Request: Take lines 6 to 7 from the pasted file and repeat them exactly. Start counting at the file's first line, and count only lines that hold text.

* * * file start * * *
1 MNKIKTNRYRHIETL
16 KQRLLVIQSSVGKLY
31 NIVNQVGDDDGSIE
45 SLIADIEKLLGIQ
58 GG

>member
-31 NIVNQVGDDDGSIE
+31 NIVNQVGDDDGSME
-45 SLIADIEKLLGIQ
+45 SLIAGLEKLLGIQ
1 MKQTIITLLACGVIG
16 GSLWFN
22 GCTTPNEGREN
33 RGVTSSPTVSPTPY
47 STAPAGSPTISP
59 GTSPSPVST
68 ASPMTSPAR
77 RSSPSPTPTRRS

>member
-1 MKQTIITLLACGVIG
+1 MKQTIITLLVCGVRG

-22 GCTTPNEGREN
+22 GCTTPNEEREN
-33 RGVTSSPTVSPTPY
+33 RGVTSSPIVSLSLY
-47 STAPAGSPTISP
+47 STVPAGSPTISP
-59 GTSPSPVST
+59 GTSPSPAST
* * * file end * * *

>member
-31 NIVNQVGDDDGSIE